The dangers of the rush towards skills passport schemes have been highlighted by the former project manager of the failing Driver’s Skills Passport initiative.
Launched in 2003 by the then transport minister Alistair Darling, as part of the Freight Transport Association’s (FTA) skills campaign, the passport has “withered on the vine”, according to the FTA.
It was supposed to be a personal record of achievement for commercial vehicle drivers, and it enables individuals to keep a record of their occupational qualifications, modern apprenticeships and driver training.
Several thousand passports were initially printed – most of which are still at the FTA’s offices, unused. “We’ve got thousands of them,” said a spokesman, who added that they were now being handed out at driver training events.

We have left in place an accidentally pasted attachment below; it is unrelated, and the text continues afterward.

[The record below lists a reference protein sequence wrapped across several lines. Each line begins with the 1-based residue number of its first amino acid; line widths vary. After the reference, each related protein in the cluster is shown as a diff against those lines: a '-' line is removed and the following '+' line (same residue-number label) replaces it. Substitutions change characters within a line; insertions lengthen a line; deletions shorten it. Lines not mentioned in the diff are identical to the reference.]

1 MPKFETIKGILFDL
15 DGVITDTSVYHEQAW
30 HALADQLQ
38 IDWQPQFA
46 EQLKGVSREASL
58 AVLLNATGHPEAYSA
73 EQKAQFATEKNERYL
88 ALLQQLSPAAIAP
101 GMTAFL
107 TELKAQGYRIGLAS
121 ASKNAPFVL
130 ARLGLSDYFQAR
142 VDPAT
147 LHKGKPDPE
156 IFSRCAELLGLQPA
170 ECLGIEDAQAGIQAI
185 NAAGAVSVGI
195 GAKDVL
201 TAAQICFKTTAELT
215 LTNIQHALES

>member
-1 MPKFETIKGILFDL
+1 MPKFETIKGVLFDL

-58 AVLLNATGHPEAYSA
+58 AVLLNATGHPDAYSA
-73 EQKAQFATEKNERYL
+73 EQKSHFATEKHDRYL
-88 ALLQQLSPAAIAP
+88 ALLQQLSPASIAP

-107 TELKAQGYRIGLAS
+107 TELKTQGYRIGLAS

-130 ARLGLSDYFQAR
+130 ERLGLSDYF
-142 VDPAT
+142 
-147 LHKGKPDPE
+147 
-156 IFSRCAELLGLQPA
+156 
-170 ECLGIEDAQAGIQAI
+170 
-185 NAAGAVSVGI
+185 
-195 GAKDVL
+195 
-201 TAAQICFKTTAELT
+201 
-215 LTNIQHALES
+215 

Sally Thornley, head of compliance information services at the FTA, and previously project manager of the scheme, admitted it never really took off. “It was never an initiative that we banked on, and is not compulsory. It is still used by a number of drivers who get good value from it,” she claimed.
Sector skills council Skillsmart Retail recently admitted to Personnel Today that its RetailPassport scheme had only attracted 2,000 users since its launch in September. It follows the launch of a number of similar schemes in sectors including passenger transport, and hospitality, leisure and travel.
Thornley cautioned against having too many different passport schemes. She said gaining buy-in was important to the success of any scheme. “It is important to try to engage as many interested parties as possible – sector skills councils, trade organisations and trade unions,” she said.